How would seeing a dead patient affect you personally? - page 5

I am interested in knowing how will you feel, if a patient were to pass on you, or if you witnessned it etc. I ask because, when I did my clinicals... The patient I chose for my careplan, was fine... Read More

  1. by   Curious1alwys
    Quote from nurse2be09
    I am starting a nursing program 01/17/07 and wonder how I can deal seeing a patient die. I remember watching my Great-Granny die a miserable death after losing her battle with cancer. I remember her holding my hand and squeezing it after taking her last breath. That really ate me up inside. Remember seeing how the medics came and took her body out of the house and my Granny was a mess. Then my beloved Granny died of cancer as well. I remember visiting her in the hospital and then getting a call she had passed away. I am still heartbroken over that. My 5 month old niece died 01/01/04 and this by far has been the worst funeral I have ever attended. I am doing a lot of soul searching trying to prepare myself for how I will handle death once I become a nurse.

    Now, in my younger days when I was out partying and things, I witnessed a man getting shot in the head in his convertible. He was left for dead because by the time the medics got there, he was already gone and had to wait for the Medical Examiner. I'll never forgot how he was walking and talking just an hour before and then slumped over dead with his brains hanging out an hour later. I didnt know this man, but I remember going home thinking about how his family must feel.
    Try being in your oncology clinicals during the exact time your father is dying! Now THAT was difficult.

    You know what I have found? That from that experience with my father I have become so much more compassionate and empathetic, and not just to cancer victims. It is very hard for me sometimes, when I smell an odor in the hospital that reminds me of those last weeks with my father or when I see other people suffering in the same way but I have grown thru the experience. Now I wonder how I will make my mark, how I will make things just a bit easier for these people, will I be able to show them that someone really cares? Since my fathers death, I have really started wondering if I will ever have time to make that difference as a nurse. That troubles me.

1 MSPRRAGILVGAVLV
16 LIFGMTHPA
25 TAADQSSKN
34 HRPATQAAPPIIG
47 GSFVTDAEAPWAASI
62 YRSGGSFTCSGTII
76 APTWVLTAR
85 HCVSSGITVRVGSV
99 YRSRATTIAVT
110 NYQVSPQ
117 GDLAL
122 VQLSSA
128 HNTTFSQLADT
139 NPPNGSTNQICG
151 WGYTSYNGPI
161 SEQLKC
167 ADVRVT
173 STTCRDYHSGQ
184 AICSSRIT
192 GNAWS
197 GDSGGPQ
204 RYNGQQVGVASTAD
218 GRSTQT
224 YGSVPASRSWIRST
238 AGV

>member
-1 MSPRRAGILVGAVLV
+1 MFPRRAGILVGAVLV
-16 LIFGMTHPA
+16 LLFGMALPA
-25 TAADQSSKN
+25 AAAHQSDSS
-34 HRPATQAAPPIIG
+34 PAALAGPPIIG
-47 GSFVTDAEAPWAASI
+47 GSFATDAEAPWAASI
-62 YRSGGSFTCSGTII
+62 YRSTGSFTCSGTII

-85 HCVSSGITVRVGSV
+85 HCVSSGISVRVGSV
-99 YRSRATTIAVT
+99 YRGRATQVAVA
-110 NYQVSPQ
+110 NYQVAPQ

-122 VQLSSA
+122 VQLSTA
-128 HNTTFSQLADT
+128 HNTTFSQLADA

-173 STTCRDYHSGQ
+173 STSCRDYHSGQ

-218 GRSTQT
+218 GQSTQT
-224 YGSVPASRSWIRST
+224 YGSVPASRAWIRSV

Losing someone you love changes you forever. Watching someone you love die a painful death changes you forever. Somehow, all the little things just seem stupid now. You look for the bigger meaning in life. You think about all the things you thought were important and realize how dumb they are. You can never explain it to someone who hasn't experienced it.

    I am reading a book called "Final Gifts". It is about what dying patients have to offer you as a healthcare provider, how they can help you! You should read it, it is very good. I also want to read "Moving toward Omega" which is about near-death experiences. I find this fascinating! Hard to read for pleasure though once you are in school, lol....Maybe in May lol. I am seriously considering becoming a hospice nurse now, after a years experience of course..

    Good Luck to you. You have had many losses, seen the devastation of death. Just like you did before, you will find you will deal with what you see. You have to! It won't break you. Your experience will actually make you stronger and a better nurse!!
  2. by   Blupaisley
    This is my first post here, but when I saw this thread I knew I needed to post. 5 years ago, my husband and I lost our second daughter when she was 4 weeks old. She was born with a congenital diaphragmatic hernia. We were made aware of her condition 16 weeks into the pregnancy so we had done alot of research and new her chances were not good. I moved to Cinci Ohio to be closer to the Children's hospital there for her birth. Her life was short and very painful, but my experience with the nurses there was incredible. These people were truly angels. My first week there, I kept thinking, How can these people deal with this sort of tragedy everyday, I can't imagine doing this sort of work all the time, however, into the third week, my thoughts changed to ,How great it must be to have this sort of job, to affect people's lives everyday! The nurses were wonderful, and cried with me as she left the world in my arms. I vowed that her life would not be for nothing, that this was meant to happen for a reason, that my life had changed but that I had the decision as to HOW, good or bad. I decided that this would be my calling. I enrolled in school 2 years later.